French company Ipsen doesn't derive much top-line firepower from the U.S.--but that's something it's looking to change. It has its eye on swelling its North American presence from 5% to 30% of its overall business by 2020, with a new indication on the way for cancer drug Somatuline that it thinks could help it get there. If the launch is right, that is.
|Ipsen North America President Cynthia Schwalm|
With Somatuline, Ipsen will have the opportunity to launch a "flagship brand" in the U.S. once the FDA approves a fast-tracked indication--to treat gastroenteropancreatic neuroendocrine tumors--for the oncology drug, North America President Cynthia Schwalm told Medical Marketing & Media. It's an opportunity she says the company lives for, and one that could transform its North American footprint.
"How many times do you get to launch a very cool medicine with a great safety profile that helps patients in a way they haven't been helped before?," she asked MM&M.
But as Ipsen looks to break onto the scene in the U.S., it'll need a few key launch elements in place--beginning with leadership that can help it navigate a foreign marketplace. And that's a task Schwalm views as her own. "My job is as the head of a subsidiary of a French company, and a big part of it will be constantly educating about the uniqueness of this market," she told MM&M. "We're not the dominant culture."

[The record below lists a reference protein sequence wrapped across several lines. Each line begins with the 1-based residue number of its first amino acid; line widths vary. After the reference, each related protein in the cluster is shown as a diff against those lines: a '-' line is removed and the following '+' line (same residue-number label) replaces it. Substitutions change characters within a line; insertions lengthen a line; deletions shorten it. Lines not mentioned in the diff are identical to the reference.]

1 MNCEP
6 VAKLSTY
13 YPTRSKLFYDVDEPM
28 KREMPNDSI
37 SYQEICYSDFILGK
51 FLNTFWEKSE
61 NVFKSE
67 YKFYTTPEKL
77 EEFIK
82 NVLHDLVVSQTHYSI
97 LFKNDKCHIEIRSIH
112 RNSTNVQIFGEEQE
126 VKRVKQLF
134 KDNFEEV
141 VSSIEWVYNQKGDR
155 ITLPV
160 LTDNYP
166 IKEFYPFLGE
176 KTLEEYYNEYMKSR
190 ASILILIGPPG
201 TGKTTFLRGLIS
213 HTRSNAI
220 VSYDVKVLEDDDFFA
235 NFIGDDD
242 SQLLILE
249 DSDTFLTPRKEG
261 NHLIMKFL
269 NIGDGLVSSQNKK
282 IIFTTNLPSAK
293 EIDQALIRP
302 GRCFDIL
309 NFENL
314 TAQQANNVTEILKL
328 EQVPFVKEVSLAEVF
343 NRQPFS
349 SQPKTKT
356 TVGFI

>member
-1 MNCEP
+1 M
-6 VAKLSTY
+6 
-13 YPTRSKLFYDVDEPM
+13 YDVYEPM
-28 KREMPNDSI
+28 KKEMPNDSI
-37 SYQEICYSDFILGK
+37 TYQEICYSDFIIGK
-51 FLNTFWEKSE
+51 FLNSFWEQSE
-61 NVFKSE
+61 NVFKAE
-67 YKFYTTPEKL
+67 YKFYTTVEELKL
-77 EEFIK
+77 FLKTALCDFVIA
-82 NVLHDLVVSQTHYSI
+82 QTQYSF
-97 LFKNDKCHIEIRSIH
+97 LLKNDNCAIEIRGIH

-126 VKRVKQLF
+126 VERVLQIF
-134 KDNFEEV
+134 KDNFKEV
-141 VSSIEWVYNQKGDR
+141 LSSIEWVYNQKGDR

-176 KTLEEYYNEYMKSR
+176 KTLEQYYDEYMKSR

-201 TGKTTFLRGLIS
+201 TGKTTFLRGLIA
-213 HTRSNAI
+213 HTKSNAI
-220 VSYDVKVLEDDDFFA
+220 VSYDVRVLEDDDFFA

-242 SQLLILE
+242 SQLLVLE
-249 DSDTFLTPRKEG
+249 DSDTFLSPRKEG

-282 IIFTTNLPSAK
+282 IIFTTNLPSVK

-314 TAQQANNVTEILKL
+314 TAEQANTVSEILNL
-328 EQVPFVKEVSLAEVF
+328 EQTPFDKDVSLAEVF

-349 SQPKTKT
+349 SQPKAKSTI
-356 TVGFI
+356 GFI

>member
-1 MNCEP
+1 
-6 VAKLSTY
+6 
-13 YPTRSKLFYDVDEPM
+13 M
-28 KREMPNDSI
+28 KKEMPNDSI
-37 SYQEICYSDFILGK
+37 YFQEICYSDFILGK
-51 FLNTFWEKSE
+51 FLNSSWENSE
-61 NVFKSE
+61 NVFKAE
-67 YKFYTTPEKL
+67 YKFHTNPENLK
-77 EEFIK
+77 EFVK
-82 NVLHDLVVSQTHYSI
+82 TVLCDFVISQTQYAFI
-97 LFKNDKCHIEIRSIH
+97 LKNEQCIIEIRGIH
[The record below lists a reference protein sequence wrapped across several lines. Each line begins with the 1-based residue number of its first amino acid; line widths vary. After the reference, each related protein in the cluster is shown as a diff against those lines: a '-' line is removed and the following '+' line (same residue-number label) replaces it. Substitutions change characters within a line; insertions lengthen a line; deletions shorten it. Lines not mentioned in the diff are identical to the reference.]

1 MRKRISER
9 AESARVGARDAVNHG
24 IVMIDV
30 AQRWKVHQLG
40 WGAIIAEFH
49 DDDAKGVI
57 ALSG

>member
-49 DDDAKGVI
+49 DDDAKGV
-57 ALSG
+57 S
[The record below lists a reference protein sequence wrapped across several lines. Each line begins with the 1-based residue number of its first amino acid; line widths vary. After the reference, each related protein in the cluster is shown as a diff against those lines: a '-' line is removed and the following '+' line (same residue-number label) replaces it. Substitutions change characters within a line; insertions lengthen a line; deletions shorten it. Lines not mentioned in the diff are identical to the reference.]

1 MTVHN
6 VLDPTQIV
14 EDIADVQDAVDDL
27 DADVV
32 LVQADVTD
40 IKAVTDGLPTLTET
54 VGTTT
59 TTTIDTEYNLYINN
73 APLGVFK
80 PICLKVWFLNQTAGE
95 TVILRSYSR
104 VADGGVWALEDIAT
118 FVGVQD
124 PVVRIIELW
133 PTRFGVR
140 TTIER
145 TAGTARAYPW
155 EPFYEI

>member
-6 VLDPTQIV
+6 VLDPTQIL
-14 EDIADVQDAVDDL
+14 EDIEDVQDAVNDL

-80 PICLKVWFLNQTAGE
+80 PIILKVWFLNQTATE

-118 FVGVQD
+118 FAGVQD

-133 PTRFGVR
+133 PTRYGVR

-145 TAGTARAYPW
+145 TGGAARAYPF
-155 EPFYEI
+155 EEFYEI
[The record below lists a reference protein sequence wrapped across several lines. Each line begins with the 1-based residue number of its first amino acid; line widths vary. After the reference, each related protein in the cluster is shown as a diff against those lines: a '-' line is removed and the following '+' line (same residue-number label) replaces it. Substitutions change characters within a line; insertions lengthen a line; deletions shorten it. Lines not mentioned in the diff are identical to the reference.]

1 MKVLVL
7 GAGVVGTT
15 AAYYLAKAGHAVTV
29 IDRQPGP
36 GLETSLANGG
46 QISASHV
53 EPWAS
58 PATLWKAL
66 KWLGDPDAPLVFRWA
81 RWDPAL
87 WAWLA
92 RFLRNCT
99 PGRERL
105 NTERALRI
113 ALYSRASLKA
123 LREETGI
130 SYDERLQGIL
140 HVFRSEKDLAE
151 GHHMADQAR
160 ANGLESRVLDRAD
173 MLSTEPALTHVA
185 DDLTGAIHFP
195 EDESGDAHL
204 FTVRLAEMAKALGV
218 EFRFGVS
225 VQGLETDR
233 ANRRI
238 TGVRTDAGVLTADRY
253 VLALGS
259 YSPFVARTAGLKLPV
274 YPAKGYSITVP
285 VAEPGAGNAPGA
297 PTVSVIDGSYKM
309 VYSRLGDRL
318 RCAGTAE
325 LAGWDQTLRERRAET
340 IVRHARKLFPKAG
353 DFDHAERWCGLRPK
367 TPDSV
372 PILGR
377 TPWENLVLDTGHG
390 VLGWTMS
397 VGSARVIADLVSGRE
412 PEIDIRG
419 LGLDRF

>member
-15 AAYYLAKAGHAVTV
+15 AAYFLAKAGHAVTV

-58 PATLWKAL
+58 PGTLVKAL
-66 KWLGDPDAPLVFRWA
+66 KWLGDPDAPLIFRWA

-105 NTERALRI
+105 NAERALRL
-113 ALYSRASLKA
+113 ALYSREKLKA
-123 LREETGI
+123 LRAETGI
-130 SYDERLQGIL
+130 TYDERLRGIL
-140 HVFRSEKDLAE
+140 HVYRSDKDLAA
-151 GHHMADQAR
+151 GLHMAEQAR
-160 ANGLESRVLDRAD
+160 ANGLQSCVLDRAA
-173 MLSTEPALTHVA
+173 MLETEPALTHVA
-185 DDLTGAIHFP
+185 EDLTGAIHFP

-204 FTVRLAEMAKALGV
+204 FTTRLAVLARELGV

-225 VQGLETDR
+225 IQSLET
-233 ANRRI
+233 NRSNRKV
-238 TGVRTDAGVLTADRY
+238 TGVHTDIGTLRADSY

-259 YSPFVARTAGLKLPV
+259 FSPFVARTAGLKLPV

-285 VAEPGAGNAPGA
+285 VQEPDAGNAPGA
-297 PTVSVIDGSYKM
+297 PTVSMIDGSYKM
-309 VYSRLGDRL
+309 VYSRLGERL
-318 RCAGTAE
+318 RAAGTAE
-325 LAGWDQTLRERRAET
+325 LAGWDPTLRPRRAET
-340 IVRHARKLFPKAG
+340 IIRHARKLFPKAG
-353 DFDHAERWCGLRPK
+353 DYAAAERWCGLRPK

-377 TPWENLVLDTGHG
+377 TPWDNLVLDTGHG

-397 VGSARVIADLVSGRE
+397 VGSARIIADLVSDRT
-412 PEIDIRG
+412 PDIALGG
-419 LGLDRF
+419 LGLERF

Schwalm will need backup, too, and that's on the way, the publication notes. Ipsen is currently hiring upward of 100 workers on the continent, with plans to add 100 more during the next year.
And last but not least, it's putting a patient support program in place, too. The program, dubbed "Ipsen CARES," helps provide coverage, access, reimbursement and education support for Somatuline as well as Ipsen's other offerings. It's staffed Monday through Friday by experts who can help patients with everything from medical info to coverage logistics, the company announced earlier this week.
A good patient support program can go a long way, as companies like Israel's Teva ($TEVA) have shown. Though its injectable multiple sclerosis treatment Copaxone is facing more convenient oral challengers, customers have so far stayed more loyal than analysts expected. CNS VP of Marketing John Hassler told FiercePharmaMarketing in May that he attributes much of that loyalty to the company's "Shared Solutions" suite of 24/7 support services.
Other companies are catching on, too. Boehringer Ingelheim and Roche ($RHHBY) have both launched comprehensive patient initiatives following the same-day FDA approvals for their idiopathic pulmonary fibrosis drugs, efforts they hope will help them gain an edge in the marketplace.
As for Ipsen, Schwalm says the company is gearing up to help provide care for a new crop of patients--and to "drive our presence" as it heads into launch. "We're ready," she told MM&M.
- get more from MM&M
- read the "Ipsen CARES" press release
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